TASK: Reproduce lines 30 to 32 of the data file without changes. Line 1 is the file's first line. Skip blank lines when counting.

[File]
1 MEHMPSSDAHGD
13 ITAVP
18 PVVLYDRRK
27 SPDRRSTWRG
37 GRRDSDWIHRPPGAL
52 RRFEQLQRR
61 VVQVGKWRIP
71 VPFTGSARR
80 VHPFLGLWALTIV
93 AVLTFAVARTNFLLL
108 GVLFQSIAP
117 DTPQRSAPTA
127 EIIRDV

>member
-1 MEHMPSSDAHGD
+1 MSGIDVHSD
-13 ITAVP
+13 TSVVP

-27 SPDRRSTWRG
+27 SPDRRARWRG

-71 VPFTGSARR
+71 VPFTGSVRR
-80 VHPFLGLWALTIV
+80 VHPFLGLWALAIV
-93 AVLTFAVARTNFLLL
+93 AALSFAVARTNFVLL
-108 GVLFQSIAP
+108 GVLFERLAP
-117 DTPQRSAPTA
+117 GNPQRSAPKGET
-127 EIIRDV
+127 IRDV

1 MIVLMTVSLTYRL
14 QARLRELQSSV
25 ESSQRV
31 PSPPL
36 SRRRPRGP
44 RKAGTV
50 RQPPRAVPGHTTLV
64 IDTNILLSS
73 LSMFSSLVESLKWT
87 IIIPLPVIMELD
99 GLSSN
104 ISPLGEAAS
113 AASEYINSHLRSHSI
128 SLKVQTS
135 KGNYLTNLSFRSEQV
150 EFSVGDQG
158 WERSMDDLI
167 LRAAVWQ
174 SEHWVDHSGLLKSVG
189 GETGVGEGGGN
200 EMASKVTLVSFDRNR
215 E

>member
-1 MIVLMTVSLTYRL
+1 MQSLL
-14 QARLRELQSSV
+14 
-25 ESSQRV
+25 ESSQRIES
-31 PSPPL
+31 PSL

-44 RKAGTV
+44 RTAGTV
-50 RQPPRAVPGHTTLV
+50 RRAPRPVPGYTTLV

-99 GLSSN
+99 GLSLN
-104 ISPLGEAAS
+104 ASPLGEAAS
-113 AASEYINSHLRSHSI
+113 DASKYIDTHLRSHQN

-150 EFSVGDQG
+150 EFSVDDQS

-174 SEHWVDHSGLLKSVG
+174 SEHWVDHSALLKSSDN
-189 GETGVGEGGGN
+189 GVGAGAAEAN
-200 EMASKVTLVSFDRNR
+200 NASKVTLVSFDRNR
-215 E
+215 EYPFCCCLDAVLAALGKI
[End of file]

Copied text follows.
+117 GNPQRSAPKGET
-127 EIIRDV
+127 IRDV